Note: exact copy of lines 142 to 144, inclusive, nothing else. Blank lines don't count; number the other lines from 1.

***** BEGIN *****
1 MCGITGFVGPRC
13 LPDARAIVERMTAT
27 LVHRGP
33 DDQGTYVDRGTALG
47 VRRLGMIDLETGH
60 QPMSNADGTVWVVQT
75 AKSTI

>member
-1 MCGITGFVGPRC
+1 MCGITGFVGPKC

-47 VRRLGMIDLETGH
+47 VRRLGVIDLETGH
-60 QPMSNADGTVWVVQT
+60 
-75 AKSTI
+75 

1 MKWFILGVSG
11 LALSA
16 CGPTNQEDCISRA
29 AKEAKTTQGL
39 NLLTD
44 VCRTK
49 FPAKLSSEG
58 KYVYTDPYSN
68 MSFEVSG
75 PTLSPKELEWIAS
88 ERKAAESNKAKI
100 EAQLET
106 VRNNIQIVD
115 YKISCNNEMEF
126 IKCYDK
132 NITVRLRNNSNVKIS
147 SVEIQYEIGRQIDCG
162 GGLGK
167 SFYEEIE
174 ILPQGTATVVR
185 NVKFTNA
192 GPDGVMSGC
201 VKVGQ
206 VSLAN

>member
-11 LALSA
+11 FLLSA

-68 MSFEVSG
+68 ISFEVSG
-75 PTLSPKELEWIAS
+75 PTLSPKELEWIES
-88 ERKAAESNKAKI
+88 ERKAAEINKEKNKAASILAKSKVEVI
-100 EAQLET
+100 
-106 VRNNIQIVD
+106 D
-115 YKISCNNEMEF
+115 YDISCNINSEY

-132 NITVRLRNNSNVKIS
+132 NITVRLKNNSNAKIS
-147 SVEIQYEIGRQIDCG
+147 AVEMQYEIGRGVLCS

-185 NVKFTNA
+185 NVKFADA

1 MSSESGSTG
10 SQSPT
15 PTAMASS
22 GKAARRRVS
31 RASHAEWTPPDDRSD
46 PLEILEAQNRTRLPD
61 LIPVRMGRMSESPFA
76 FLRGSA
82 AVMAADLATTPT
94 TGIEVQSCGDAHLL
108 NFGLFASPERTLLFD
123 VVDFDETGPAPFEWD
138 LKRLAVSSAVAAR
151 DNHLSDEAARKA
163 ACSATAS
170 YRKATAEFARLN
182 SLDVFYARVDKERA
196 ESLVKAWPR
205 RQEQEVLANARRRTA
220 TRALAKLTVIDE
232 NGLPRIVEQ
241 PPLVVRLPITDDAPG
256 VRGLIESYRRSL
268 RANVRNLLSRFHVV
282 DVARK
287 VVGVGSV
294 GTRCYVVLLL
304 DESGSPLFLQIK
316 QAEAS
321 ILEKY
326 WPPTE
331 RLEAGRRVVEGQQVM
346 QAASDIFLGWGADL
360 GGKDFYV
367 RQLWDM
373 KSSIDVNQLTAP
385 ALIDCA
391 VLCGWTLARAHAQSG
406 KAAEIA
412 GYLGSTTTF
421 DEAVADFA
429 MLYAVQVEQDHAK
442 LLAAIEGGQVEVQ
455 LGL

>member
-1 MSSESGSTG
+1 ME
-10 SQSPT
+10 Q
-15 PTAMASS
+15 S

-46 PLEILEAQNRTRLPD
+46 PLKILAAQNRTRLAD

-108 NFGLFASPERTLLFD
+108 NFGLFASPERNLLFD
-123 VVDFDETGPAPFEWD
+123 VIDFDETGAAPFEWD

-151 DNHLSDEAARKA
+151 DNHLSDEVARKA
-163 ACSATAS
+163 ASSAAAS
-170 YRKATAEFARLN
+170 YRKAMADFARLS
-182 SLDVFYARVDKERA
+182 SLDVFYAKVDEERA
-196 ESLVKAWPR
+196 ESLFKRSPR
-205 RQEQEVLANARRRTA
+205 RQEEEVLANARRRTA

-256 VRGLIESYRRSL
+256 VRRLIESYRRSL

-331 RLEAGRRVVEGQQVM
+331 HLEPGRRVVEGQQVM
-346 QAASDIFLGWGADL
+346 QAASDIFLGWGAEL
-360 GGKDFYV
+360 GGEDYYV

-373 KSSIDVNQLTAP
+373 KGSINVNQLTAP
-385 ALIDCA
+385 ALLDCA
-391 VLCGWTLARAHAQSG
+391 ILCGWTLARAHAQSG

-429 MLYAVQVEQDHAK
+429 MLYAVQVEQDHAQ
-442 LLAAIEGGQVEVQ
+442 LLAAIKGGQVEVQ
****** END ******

+385 ALLDCA
-391 VLCGWTLARAHAQSG
+391 ILCGWTLARAHAQSG